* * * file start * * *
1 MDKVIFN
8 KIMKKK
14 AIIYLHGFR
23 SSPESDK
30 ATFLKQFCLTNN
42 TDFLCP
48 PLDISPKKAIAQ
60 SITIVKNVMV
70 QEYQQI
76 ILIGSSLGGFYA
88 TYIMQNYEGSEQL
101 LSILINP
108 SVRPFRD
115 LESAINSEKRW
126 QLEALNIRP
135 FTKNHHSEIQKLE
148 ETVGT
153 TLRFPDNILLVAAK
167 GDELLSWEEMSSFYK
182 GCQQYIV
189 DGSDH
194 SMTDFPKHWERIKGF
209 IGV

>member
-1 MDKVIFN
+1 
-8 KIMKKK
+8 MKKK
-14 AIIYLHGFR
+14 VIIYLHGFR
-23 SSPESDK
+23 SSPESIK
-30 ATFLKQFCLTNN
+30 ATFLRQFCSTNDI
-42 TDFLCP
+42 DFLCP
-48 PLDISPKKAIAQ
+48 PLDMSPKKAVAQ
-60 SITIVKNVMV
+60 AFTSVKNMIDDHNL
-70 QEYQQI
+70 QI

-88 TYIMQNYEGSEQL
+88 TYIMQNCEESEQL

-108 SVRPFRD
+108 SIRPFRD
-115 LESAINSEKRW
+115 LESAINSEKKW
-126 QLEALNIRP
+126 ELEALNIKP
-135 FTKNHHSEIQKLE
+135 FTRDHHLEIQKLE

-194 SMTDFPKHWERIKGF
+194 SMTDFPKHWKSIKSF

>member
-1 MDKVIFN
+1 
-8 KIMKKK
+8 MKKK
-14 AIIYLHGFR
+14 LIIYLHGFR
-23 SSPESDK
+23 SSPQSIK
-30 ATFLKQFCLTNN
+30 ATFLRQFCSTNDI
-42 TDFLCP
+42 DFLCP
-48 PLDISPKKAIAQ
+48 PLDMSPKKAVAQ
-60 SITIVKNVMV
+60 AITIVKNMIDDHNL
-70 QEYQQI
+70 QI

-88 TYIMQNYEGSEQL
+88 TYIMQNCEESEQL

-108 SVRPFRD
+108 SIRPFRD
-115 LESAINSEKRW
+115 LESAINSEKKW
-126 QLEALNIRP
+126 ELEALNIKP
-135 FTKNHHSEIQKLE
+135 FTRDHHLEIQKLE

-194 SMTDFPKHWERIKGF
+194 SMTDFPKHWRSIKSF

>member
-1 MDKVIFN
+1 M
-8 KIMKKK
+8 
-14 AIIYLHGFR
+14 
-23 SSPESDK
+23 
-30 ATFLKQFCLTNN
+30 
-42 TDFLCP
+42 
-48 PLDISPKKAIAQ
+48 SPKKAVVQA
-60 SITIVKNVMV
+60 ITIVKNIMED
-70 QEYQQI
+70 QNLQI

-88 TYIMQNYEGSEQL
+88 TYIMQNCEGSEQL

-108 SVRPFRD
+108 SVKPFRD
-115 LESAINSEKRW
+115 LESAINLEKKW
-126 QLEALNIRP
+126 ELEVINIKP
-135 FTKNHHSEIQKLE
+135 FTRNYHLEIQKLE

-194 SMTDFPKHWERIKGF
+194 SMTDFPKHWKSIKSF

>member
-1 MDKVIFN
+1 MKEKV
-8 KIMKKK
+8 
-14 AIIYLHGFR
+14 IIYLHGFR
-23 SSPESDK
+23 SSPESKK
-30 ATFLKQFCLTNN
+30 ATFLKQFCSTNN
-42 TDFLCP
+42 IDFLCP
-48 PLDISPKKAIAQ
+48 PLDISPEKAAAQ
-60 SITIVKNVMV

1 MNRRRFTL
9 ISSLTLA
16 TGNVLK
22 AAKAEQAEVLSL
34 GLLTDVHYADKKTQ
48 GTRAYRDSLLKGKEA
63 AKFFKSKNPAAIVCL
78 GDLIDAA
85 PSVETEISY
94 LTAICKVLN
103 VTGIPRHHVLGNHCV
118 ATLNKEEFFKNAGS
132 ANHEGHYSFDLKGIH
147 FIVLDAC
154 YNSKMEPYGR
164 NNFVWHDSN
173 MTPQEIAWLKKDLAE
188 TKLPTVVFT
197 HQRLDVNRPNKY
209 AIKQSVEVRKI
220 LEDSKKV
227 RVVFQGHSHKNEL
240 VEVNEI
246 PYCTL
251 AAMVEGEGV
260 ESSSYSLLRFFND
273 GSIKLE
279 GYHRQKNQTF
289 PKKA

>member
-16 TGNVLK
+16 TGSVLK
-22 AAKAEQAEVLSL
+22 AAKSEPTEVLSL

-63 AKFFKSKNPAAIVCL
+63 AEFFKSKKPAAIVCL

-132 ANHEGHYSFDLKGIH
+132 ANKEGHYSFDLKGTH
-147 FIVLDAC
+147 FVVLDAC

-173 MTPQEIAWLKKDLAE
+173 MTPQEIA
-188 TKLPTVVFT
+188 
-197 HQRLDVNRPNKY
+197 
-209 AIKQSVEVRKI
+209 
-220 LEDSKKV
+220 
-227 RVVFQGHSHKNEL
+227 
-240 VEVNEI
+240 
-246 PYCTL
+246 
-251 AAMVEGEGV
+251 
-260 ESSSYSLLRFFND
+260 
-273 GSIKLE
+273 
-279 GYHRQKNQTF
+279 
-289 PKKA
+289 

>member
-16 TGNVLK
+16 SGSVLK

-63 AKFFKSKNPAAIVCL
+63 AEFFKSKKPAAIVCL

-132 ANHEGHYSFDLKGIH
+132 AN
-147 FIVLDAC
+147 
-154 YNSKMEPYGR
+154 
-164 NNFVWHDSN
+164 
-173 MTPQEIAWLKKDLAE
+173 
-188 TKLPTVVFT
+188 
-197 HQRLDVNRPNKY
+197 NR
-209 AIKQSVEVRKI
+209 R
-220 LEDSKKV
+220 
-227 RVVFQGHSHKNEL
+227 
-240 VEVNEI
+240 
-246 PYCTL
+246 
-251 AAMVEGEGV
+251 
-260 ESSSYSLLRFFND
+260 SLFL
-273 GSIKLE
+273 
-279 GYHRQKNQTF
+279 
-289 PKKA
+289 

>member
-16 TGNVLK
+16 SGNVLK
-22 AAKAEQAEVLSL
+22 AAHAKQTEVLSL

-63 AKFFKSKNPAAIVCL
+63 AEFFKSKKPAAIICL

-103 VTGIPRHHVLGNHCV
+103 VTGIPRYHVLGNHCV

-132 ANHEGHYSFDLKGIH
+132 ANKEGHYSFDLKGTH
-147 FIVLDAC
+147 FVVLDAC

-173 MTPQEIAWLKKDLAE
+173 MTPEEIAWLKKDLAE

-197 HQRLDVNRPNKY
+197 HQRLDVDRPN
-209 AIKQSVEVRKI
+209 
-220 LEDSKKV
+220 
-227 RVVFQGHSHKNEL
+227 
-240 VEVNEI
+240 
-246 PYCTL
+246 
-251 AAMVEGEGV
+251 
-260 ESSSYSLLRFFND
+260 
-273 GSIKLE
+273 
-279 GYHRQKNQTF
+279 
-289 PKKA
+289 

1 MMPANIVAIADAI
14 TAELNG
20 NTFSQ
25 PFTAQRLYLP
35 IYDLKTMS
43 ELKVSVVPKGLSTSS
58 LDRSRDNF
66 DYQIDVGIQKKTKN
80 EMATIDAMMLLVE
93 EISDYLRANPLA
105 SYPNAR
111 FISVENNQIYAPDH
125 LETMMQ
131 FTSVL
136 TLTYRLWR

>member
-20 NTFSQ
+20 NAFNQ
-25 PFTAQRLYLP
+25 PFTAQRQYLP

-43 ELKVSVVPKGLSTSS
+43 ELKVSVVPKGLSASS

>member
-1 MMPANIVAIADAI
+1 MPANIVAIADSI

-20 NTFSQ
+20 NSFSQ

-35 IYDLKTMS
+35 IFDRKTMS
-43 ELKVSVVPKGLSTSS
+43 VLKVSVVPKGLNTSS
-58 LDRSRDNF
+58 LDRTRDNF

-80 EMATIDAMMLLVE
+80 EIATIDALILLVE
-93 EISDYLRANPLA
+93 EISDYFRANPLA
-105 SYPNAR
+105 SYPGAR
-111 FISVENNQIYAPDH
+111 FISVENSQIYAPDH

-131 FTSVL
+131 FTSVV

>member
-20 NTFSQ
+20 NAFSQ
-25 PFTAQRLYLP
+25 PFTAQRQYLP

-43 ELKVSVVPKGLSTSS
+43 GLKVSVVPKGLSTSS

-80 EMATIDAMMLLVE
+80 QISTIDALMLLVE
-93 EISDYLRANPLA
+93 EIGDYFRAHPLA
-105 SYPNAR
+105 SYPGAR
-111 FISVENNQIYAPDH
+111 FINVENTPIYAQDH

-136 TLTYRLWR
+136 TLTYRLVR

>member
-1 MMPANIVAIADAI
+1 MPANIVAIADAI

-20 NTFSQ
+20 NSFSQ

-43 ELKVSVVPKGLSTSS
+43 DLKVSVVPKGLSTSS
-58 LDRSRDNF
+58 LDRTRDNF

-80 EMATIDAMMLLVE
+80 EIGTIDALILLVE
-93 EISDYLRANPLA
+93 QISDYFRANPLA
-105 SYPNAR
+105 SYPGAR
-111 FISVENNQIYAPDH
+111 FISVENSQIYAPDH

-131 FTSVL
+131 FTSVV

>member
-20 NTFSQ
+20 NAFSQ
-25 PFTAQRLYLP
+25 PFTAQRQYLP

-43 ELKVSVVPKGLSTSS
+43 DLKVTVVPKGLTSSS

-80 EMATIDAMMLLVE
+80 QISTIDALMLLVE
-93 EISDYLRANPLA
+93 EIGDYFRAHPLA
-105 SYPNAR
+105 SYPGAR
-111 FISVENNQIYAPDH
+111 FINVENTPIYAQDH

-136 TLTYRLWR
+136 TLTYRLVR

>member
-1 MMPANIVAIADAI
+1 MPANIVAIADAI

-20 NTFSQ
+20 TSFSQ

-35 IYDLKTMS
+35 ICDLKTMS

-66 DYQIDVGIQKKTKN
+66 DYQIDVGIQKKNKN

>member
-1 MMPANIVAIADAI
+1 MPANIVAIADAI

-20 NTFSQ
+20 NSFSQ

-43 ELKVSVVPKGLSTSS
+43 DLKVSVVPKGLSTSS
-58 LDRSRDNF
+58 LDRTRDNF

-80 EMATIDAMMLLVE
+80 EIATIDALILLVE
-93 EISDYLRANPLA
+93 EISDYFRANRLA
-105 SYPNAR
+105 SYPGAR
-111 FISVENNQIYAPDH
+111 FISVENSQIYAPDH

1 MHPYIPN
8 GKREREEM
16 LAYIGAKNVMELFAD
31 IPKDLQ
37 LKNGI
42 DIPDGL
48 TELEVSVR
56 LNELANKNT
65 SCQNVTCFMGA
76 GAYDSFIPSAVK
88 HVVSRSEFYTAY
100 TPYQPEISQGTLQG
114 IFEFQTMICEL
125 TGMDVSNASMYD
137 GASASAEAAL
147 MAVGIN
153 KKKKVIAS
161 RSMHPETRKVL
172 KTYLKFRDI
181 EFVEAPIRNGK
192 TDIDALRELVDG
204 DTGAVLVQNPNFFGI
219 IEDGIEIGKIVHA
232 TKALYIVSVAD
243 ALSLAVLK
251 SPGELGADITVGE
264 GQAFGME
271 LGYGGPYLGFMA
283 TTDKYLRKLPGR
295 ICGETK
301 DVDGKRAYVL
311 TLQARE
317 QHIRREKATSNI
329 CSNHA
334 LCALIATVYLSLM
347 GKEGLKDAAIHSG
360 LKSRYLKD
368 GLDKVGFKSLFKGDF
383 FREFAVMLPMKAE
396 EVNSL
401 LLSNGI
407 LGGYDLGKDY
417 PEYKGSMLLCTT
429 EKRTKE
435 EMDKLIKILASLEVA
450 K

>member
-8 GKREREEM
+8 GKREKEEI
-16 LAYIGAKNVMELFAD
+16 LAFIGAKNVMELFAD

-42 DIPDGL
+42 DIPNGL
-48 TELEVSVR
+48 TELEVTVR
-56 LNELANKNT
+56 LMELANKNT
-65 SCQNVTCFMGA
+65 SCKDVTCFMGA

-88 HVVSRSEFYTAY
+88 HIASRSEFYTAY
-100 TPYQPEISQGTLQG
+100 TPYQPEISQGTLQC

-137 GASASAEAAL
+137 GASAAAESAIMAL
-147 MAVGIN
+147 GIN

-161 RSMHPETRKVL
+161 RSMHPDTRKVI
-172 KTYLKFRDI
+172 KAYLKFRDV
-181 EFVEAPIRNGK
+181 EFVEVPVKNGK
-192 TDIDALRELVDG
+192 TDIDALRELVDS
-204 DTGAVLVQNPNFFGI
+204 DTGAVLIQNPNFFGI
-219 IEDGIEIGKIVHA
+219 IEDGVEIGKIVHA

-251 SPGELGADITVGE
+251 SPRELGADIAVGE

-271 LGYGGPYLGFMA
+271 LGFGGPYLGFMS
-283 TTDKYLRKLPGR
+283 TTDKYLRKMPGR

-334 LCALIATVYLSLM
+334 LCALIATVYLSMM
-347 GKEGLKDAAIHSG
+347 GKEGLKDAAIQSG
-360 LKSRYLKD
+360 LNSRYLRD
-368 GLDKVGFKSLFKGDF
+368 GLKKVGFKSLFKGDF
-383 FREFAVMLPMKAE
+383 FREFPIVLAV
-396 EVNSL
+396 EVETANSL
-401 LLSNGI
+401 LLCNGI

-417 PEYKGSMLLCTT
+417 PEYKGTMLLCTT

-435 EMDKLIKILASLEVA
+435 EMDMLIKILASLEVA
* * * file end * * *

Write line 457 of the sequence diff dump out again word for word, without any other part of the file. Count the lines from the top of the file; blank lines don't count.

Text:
+88 HIASRSEFYTAY